Scientific and medical research into cannabis – specifically the different ways that the plant interacts with an individual’s endocannabinoid system – has largely been restricted to date because cannabis remains a Schedule 1 illegal substance in the United States.
With federal legalization perhaps on the horizon (ten states and Washington, DC, have legalized cannabis for recreational use for adults over 21 and a whopping 33 states have legalized medical cannabis), the therapeutic potential of cannabinoids is increasingly becoming a target of biopharmaceutical companies.
At the time of publishing, the FDA has already approved three cannabinoids as drugs. In 2018, the agency approved Epidiolex (a cannabidiol or CBD) oral solution for the treatment of seizures associated with two severe forms of epilepsy. The FDA has also approved the synthetic cannabinoids dronabinol and nabilone to treat nausea and vomiting associated with cancer chemotherapy. Dronabinol is also approved to treat loss of appetite and weight loss in people with AIDS.
Anticipating more science focused on specific cannabinoids, targeted conditions, and clinical research support rather than anecdotal and empirical evidence that don’t have clinical research support, I reached out to a couple major medical research companies currently studying cannabis to learn more about what they’re discovering.
The first company I reached out to was Nexien BioPharma
Their CEO, Alex Wasyl, told me that:
“Nexien is currently developing pharmaceutical cannabinoid medications to treat very specific medical conditions. Our recently acquired, wholly owned subsidiary, CRx Bio, has filed three U.S. provisional patent applications related to the treatment of convulsive disorders, chronic traumatic encephalopathy, and targeted pain disorders. Together the combined teams will push the research and development of advanced pharmaceutical cannabinoid formulations with the objective of enhancing the bioavailability, pharmacokinetics, and pharmacodynamics of cannabinoids.”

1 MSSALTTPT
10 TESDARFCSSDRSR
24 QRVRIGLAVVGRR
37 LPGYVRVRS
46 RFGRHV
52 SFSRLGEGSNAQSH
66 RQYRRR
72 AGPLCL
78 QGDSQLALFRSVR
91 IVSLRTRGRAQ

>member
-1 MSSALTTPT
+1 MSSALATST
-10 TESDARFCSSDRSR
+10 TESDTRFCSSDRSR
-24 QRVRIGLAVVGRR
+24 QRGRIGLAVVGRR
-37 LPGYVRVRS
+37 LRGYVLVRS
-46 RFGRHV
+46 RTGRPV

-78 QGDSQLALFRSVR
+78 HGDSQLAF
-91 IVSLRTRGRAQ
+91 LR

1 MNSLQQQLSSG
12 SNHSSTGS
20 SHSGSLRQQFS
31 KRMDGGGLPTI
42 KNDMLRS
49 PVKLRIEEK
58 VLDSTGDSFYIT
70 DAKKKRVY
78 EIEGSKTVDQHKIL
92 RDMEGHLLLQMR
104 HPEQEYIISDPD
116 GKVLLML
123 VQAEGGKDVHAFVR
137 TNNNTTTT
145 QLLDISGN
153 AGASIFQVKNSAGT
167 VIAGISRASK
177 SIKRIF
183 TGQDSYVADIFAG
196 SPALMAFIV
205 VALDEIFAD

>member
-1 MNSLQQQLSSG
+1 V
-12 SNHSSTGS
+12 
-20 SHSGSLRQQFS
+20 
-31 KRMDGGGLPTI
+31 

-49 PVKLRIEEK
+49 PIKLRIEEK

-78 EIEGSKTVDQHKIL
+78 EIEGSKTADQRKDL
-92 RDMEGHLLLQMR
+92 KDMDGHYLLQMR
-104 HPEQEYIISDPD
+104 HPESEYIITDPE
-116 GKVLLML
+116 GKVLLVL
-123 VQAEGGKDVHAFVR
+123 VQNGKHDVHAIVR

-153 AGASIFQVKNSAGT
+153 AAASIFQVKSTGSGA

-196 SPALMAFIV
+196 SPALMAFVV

Another company that I was able to get in touch with for this story was Tikun Olam, which prides itself as the world’s new benchmark for trusted, consistent, clinically-tested cannabis. Now coming to America, Tikun plans to build on the brand heritage, cultivation experience, and clinical research established by Tikun Olam Israel. Their mission is to help educate the American market and open new categories of cannabis as a wellness product.
When asked about what their company has been working on, Annabelle Manalo, PhD, Scientific Director at Tikun Olam, told me:
“At Tikun Olam, we have a variety of groups that are studying an array of conditions. We have significant data on the symptomatic relief and reduction of medications on Crohn’s disease, autism, and cancer, to name a few. With strains that are molecularly defined, we have initiated studies beyond proof of concept, safety and efficacy, in order to characterize cannabinoid influence on specific diseases at the cellular level.”